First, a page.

Another theme in the film is standing by while others do wrong. This is spoken by Birdie Hubbard, brilliantly portrayed by Patricia Collinge. Birdie had once believed that Oscar loved her, only to discover that he had been after her plantation and the respectability that her aristocratic family line could bring him. She is an alcoholic now, but she is devoted to Alexandra. She loves her far more than her own, weaselly son, Leo. But she is afraid that Alexandra will end up just like her, dominated by the Hubbards, meek and cowed and obedient to their will.
There is a wonderful scene where the three apparently weak ones, Horace, Alexandra and Birdie enjoy an affectionate tea, free of the presence of anyone else. Also present is Addie (Jessie Grayson), the black woman who is part housekeeper and part surrogate mother to Alexandra, and David Hewitt. Birdie reminisces about her beloved mother and past life on her plantation and how she was deceived by Oscar. And she says something that makes an impression on Horace, that her mother always said; that one ought not to stand by and let people do wrong.
The acting is really top-notch, especially Patricia Collinge, as the pathetic, tragic, cowed woman who holds on to her memories for dear life and has so much affection to give, but so few people to give it to. Patricia Collinge is actually, along with Charles Dingle, Dan Duryea and Carl Benton Reid, reprising her role from the play. Also in the play, Tallulah Bankhead (Lifeboat) played Regina, but Wyler wanted Bette Davis for the film. Davis and Marshall were reunited from The Letter and Teresa Wright and Patricia Collinge would go on to be mother and daughter in Shadow of a Doubt.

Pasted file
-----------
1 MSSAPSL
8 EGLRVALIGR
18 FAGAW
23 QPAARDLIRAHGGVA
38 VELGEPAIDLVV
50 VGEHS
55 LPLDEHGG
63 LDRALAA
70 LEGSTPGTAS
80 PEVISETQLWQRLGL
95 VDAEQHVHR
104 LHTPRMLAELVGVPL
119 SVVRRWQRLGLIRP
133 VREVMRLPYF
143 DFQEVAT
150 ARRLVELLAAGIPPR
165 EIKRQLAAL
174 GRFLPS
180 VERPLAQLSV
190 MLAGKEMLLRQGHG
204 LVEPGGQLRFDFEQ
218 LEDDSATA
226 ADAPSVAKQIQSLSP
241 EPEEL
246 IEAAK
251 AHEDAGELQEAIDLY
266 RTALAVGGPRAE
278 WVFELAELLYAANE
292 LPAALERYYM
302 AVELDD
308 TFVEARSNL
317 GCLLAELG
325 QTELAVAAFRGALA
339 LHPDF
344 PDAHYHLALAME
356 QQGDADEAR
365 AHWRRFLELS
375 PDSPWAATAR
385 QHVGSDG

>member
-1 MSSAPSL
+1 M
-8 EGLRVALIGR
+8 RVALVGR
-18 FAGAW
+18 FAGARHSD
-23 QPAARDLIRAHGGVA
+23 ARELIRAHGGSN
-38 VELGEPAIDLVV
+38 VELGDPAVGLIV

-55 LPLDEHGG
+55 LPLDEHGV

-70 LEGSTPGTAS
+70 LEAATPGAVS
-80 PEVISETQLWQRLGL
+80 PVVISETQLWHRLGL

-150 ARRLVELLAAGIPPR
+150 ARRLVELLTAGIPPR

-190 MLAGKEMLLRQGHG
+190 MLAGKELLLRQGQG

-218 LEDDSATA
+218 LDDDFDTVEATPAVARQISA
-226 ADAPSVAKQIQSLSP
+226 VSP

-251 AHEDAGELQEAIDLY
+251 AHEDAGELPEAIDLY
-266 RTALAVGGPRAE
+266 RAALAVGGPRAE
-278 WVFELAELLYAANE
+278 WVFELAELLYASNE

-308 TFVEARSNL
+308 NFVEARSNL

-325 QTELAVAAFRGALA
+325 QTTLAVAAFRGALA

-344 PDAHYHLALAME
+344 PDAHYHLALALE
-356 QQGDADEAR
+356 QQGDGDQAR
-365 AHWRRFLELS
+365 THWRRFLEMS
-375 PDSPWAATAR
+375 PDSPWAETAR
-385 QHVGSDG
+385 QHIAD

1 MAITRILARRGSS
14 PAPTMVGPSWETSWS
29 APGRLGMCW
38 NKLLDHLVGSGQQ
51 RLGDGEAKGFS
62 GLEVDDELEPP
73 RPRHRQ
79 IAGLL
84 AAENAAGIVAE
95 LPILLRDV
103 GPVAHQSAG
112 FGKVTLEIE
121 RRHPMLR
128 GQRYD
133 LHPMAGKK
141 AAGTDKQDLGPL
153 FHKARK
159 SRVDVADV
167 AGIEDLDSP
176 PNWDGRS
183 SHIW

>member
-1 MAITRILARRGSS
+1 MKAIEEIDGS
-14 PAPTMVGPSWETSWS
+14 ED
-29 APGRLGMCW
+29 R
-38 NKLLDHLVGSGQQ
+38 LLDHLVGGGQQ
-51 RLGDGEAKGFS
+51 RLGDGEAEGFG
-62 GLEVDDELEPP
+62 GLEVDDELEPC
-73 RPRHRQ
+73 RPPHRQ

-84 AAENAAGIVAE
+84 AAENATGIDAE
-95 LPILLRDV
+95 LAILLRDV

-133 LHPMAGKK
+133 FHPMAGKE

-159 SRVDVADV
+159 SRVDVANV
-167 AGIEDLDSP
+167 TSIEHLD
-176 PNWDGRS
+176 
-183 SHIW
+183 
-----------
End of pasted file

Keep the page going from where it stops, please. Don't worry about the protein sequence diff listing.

Herbert Marshall has one of the most lovely speaking voices in the movies and it lends him such tragic, tired wisdom. Dan Duryea plays a weasel as only he can and Charles Dingle is absolutely perfect as the insufferably good-humored but utterly ruthless business man. And Bette Davis shines as she schemes with, argues with and ultimately triumphs over her brothers. But her triumph comes at a great cost.
The film’s ending is one of those classic endings that really make the whole movie sing. It’s part cynical that the little foxes will continue to prey on the world, part commentary of the cost for a woman when she tries to make her own way, and part hopeful for the future in that there are people who will stand up to them, like David Hewitt and Alexandra.